Ever since Bath & Unwind began trading nearly nine years ago, we have learned that what’s in the products you are putting on you skin is an important issue. From alcohol to TEA and parabens to PEGs, the last decade or so has seen a rise in awareness that the ingredients contained in your favourite beauty products may not be the best thing for both you and the wider environment.
Organic and natural certification bodies
Organic farming is the cultivation of plants, crops and livestock without the use of synthetic fertilizers or pesticides, artificial growth hormones, antibiotics, additives or genetically modified organisms. Instead, it uses crop rotation, green manure, biological pest control, careful matching of plant/animal breed to the farm location and other techniques to ensure a viable yield.
This may be one of the easiest standards to apply to products, as there are a range of bodies concerned with organic certification. Perhaps the best known is the Soil Association, a UK charity that, along with four other European certification bodies, has developed the Cosmetics Organic Standard. This specifies that to get organic certification, 95% of a product’s agricultural, aquacultural or wild collected ingredients, and 20% of the overall ingredients, be organically grown.
In addition to this, the rest of the ingredients must still meet strict criteria to ensure they are not damaging to health or the environment. If a product contains 70-95% organic ingredients, the Soil Association allows it to state it is made with xx% organic ingredients. Products with under 70% organic ingredients are not certified at all.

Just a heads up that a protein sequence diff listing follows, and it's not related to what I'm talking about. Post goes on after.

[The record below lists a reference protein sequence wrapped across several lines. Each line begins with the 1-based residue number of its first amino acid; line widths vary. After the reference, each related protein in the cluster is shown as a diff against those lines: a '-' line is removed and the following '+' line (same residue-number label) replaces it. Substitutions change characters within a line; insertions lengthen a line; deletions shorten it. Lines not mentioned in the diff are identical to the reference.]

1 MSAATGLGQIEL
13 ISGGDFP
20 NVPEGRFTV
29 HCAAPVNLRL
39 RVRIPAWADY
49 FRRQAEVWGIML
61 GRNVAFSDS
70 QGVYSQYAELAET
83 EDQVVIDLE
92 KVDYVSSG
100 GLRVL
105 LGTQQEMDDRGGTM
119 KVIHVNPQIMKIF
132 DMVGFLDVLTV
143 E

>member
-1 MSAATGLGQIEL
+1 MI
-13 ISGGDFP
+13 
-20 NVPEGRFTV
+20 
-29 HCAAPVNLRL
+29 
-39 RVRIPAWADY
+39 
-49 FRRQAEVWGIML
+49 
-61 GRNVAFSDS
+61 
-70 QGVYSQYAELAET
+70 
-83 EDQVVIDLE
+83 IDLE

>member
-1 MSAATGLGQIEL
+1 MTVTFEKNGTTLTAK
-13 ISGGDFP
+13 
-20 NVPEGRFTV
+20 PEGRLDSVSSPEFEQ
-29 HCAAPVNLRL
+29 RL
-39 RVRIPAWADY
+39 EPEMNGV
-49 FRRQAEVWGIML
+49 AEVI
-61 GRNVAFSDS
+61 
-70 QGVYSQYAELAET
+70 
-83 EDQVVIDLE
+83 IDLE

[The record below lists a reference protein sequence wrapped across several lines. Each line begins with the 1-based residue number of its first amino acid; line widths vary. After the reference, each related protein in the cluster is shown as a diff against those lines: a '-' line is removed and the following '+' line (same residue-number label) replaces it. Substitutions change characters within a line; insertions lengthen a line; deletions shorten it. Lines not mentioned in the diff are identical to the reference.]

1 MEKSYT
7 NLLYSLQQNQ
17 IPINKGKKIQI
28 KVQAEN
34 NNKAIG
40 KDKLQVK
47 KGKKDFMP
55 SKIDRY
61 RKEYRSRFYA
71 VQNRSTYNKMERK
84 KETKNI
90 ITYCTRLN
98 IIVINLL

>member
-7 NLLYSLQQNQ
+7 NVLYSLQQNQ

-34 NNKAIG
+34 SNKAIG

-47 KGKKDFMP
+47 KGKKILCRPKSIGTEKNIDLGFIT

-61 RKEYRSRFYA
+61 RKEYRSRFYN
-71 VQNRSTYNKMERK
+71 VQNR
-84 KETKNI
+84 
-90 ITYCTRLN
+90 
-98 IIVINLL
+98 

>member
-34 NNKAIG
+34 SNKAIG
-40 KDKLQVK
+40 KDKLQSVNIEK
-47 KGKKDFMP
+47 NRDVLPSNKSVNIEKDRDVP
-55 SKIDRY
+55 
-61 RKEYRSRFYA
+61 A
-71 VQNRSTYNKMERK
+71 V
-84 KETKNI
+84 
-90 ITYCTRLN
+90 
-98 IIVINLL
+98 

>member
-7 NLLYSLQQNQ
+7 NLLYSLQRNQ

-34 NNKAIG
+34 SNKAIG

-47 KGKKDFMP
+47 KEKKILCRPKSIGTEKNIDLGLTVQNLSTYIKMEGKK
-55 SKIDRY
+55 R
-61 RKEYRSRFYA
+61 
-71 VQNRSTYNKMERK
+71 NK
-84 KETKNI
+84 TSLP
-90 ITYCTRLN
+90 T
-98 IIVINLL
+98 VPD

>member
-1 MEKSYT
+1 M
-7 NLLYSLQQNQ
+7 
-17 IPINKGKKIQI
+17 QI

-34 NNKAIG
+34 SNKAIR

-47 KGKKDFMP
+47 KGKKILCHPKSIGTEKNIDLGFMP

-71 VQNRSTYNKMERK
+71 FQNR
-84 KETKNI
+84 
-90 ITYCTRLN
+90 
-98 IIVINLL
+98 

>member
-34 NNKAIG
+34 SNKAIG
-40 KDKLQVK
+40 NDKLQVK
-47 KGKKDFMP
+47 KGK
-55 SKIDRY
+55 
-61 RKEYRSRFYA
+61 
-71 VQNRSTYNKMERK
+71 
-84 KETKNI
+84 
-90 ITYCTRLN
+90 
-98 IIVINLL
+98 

Similarly, the United States Department of Agriculture’s National Organic Program will give a product an organic seal when it contains at least 95% organically produced ingredients. Any product made from 70-95% organic ingredients may state it is ‘made with organic ingredients’.
The last main certification body we looked at is Ecocert, which has specialised in certification of organic agricultural products since 1991. Again they specify that a product must have a minimum of 95% organic plant based ingredients (and 10% overall by weight) to be awarded their natural and organic label. They differ slightly from the Soil Association and USDA as they also have a natural only certification label; to be eligible for this, a product must have a minimum of 50% organic plant based materials and minimum of 5% organic ingredients overall by weight. Consequently, more cosmetics companies have products that reach Ecocert’s natural criteria.
With many brands labelled ‘organic’ or ‘natural’ in the title, this can be a confusing issue for our customers so, having researched the various criteria for the bodies mentioned above, and taking into consideration customer feedback, we have decided on the following:
- Organic – for a product to be tagged as organic on Bath & Unwind, it must contain a minimum of 70% certified organic ingredients (excludes water, salt and clay which cannot be certified organic)
- Natural – this was a harder thing to decide on, as ‘natural’ is a word with various definitions. We have decided that to qualify at Bath & Unwind, a product should contain over 60% naturally sourced ingredients, must not be tested on animals, must not use synthetic fragrances, colourants, silicones, phthalates (DBP), and paraffin and other petroleum products, and must have recyclable packaging.
How will you know?
We are currently working on a project behind the scenes to tag every single product we stock with a variety of attributes, ranging from their packaging type (bottle, spray, pot etc) to product formulation.
There is also a set of attributes concerned with ingredients, including organic and natural. Once this work is completed (hopefully in the next 3-4 months), we will improve the product page so you can filter products by these attributes. (Want a travel size shampoo, suitable for curly hair, that doesn’t contain parabens? No problem…)
Are natural and organic products best to use?
Most ingredients, whether naturally derived or synthetic, can have an adverse effect if you are allergic or sensitive to them, which is worth bearing in mind when trying new products. As for the wider environment, there are those who argue organic farming is kinder to the plants and animals, and ecosystems in general.
All of the products at Bath & Unwind have been carefully selected; we would not be selling any products we are not proud of. Now, with our new natural and organic standard, you can make more informed decisions about what you buy.